The husband doesn’t enjoy taking me out to dinner. And no it’s not because I’m a vegetarian or because I don’t believe in eating my way through life. He’s convinced I morph into the spouse-he-would-rather-not-know every time I step into an eating establishment.
What can I say? My father’s side of the family is in the hospitality industry. It has often been forecast (mostly correctly) that any family member who strays from this profession, will eventually return to it. The family tree is littered with examples of chartered accountants who came back to the hotel business. But I know I will never make the switch from journalist to restaurant owner. The hospitality business is seriously hard work. If only New India’s mushrooming breed of restaurant owners understood that before they thought to themselves: “Hey, I like food. I have money. I should start my own restaurant.” They certainly have no clue that managing a restaurant entails managing cranky consumers like me.
“What’s that smell?” I wonder when I enter a restaurant. Hmm, spotted tablecloths. Who knows what the hygiene standards are in the kitchen. Or what crawls in that dark corner. How is that dish prepared? No idea? Excellent. Keep your fingers off my food please. And, you’re supposed to be serving me, not invading my private space. How’s the food, did you say? I would try it if you gave me a chance. Yes, two of your colleagues have already asked me whether I’m enjoying the food. PS: I’m still waiting for my cold water. Despite the fact that there are 63 waiters hovering around my table.
Table trouble: Are you being served? Madhu Kapparath/Mint
When we lived in Delhi, Italian restaurant Bacci in Sunder Nagar used to be my favourite neighbourhood restaurant—even when they suddenly replaced the pine nuts with cashew nuts in their flagship Famous Felix salad. It was because of the excellent service (of course, news of this excellent service reached the competition and eventually resulted in a staff exodus).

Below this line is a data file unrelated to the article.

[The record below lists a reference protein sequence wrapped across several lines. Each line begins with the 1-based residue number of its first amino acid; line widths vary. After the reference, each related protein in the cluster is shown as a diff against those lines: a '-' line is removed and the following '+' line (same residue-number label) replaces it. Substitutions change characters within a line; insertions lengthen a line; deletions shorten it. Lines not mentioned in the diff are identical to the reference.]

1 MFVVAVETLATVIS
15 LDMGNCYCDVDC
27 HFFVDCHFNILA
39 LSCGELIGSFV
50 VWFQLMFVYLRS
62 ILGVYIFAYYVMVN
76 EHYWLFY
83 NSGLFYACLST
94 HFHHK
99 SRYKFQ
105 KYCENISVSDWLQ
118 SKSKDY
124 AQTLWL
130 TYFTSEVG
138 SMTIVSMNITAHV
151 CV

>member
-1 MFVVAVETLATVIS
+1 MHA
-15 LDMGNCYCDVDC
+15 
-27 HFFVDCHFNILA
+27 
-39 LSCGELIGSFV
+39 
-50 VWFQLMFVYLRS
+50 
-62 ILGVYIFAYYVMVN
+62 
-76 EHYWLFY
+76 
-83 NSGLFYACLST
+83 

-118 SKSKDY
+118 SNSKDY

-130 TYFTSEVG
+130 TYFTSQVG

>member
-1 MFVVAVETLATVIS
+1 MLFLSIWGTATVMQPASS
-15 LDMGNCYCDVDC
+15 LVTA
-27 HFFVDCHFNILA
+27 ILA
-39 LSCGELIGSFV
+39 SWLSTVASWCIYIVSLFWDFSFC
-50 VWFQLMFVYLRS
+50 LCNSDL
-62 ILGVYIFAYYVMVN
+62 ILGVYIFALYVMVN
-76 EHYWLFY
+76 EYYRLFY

New restaurateurs spend so much money importing ingredients and furniture that there’s nothing left over to train their staff.
Also read | Priya Ramani’s earlier columns
Restaurant consultant Manu Mohindra says the blame for poor service should rest entirely on restaurant management. And on our colonial hangover. “We pay servers Rs5,000 to Rs9,000 and expect them to speak fluent English,” he says. “The day we get over this hangover, we’ll find that the service is good,” he says. Mohindra recently helped a client set up an American diner in Chandigarh. But the stewards don’t speak English, the owner said. How does it matter when your clients are Punjabi, Mohindra asked. “Management needs to get over their language barrier,” he says.
Sudha Kukreja, who runs a handful of trendy restaurants in Delhi, misses the old culture of eating out where the server greeted you with your name and organized your favourite drink just as you sat at the table. “Nobody’s really faithful to any restaurant any more,” she says.
Kukreja organizes English classes for smart servers who have not been able to move up the hierarchy despite years of experience because they don’t speak the language of trendy restaurant-going India. “Every now and then the server may make a mistake but if he uses the right language, the customer may not get as upset,” she says.
Are poor service and the language of communication really that closely linked? The next time I visit a restaurant I’ll be sure to list my complaints in the local language.
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